: Ironically the one who best embodied walking that line was Dory herself. I think that’s why people respond so well to Dory. She sees right past people’s flaws. I don’t think she ever mentions Nemo’s little fin in either film. When she meets Destiny, who says “I’m sorry, I don’t swim very well”, Dory says “I think you swim beautifully” and instantly goes on to talk about something else. So it was in a weird way following her principles and how she would treat a given character or situation. It allowed us to feel we were doing right by these characters by approaching them the way that Dory would approach them. The other thing that was interesting is that the only person Dory doesn’t do that with is herself. She apologizes a lot for herself. I think that’s what bugged Andrew so much after watching the film so long a few years ago. He said “I hate that she still apologizes for herself”. The goal of this film was to get her to a place where she felt she no longer had to do that.L: I know Pixar has artists that like to utilize a wide variety of styles in their concept work. How much of it was done in traditional illustration?

LC: Our art is ridiculously good. We could film all the artwork from any of our films and it would make a perfectly great stand alone movie. They spend so much time and energy. The art department on this film had the benefit of having great shoes to fill. The first film is known for how visually beautiful it is. The production design of the film was what we were able to start with and then sort of plus it out from a different set of sensibilities and because we were in different sets and settings but also because the technology has improved so much in the last 13 years.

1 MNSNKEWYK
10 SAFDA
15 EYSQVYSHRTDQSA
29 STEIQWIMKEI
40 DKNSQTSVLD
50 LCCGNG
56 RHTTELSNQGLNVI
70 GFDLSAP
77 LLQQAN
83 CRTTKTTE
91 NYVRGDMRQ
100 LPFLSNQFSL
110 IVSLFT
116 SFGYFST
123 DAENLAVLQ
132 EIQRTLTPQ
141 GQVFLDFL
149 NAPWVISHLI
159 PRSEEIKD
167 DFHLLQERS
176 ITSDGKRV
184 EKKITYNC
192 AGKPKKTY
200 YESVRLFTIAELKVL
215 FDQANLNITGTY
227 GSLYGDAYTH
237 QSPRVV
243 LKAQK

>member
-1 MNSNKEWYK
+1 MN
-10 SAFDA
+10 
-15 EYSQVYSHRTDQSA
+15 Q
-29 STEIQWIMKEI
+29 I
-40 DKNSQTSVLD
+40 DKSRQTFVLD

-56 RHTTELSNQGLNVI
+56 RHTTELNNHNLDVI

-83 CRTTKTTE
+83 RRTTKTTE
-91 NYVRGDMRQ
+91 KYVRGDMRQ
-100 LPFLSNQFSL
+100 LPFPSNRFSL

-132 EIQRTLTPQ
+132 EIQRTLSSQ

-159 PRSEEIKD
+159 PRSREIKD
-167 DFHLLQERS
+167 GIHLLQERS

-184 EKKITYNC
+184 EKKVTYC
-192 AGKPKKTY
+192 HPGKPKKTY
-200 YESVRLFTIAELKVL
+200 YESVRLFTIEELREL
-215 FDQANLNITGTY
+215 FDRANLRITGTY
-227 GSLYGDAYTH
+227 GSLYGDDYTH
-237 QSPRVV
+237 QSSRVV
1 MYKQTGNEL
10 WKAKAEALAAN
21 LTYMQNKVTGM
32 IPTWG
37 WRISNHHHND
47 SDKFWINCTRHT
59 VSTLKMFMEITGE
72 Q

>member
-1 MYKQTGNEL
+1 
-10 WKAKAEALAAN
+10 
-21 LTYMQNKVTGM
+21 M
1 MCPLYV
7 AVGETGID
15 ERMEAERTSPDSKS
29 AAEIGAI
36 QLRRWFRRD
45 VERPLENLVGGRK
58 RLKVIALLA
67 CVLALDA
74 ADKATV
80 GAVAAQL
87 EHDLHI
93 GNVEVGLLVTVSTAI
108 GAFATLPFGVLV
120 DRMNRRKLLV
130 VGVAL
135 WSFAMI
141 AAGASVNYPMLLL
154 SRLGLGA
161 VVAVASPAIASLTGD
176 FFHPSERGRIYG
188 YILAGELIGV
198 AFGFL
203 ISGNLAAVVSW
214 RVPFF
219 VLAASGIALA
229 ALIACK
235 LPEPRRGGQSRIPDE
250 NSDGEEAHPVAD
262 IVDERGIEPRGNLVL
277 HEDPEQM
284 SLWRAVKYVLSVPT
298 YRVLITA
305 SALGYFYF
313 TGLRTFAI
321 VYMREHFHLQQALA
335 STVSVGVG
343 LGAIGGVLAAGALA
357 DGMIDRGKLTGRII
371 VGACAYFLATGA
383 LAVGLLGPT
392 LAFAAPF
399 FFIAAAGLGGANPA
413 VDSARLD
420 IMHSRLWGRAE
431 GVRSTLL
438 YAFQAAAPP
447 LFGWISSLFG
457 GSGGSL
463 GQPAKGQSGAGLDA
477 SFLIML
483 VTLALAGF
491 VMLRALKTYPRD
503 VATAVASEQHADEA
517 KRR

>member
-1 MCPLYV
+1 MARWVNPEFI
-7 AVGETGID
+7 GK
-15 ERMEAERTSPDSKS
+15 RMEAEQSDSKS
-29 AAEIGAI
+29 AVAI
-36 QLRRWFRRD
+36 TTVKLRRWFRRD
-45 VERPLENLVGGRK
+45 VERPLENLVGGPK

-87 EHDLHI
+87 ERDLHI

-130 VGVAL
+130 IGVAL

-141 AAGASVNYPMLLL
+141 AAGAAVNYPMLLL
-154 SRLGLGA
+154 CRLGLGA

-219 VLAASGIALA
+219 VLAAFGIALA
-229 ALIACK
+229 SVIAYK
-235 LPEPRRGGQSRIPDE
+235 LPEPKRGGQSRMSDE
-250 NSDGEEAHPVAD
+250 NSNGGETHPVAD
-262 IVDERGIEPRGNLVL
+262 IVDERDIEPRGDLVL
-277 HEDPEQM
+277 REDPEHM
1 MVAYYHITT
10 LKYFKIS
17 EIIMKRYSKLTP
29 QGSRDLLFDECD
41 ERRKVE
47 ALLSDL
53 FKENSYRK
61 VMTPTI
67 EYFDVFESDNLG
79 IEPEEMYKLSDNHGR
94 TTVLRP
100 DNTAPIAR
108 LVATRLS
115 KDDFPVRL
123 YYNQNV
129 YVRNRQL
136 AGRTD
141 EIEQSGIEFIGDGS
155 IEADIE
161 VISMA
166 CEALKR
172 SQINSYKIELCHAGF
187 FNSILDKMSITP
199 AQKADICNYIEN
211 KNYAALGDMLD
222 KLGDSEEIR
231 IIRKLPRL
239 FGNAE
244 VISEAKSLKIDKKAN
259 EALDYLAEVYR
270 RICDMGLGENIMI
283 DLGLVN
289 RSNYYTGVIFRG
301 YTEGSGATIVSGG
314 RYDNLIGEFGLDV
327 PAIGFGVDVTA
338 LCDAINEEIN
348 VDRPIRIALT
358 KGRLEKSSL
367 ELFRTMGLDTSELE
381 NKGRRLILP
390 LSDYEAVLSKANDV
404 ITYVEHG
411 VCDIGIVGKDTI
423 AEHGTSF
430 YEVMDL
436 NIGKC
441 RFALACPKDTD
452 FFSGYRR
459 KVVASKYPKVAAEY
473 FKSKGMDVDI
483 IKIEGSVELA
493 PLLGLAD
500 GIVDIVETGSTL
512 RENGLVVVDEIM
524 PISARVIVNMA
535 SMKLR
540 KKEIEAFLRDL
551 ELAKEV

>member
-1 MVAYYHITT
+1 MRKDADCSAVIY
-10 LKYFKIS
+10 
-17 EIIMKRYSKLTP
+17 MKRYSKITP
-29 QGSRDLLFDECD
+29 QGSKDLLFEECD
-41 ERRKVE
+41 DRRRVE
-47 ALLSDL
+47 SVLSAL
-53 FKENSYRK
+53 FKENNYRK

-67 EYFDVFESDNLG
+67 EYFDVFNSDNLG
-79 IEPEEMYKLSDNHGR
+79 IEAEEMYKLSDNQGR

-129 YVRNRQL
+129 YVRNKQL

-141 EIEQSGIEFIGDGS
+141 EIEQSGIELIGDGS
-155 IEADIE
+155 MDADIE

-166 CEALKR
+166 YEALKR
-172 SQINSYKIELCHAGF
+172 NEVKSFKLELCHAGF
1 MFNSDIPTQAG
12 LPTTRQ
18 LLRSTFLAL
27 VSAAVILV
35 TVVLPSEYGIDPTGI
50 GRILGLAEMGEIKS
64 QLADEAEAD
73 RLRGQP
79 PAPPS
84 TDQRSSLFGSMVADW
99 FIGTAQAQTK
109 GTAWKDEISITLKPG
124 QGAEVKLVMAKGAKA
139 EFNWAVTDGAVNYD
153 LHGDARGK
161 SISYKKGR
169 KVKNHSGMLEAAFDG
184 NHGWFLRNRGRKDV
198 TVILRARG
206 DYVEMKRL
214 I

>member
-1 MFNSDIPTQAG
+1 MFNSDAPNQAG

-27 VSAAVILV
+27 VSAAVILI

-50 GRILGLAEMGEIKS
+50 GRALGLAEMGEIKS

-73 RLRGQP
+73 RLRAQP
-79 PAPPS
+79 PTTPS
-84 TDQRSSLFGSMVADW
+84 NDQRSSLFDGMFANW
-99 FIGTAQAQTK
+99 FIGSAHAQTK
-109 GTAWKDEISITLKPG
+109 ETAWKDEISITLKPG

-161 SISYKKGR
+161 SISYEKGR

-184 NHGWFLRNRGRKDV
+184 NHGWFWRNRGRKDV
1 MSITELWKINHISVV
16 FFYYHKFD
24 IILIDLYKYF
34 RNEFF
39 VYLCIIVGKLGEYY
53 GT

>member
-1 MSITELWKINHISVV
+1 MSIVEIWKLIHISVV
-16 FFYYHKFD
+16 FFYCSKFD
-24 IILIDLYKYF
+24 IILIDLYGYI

L: I’m fascinated by Hank, because I know he took 2 years instead of the usual 6 months to build. It would be so easy to make an Octopus (or Septopus) villainous by the creepy way it moves, Especially if you google “mimic octopus”, which is a real thing! Was Randal from Monsters Inc. any help?

LC: I wish! No. I think in some ways we obviously looked at him for reference when we were talking about camouflage, when Andrew was figuring out how we wanted it to work. We asked questions: Is it like Randall? Is it like the alien in The Abyss? Does he disappear completely? So we used him as a reference in terms of trying to define what we wanted the look to be or if were going to see the outline at all still but unfortunately the technology as Andrew says is like booting up your computer after 8 years. “I don’t even know how to make this thing work!” You just can’t make the technology from then work with what we have today in any seamless way. We had to do it all from scratch.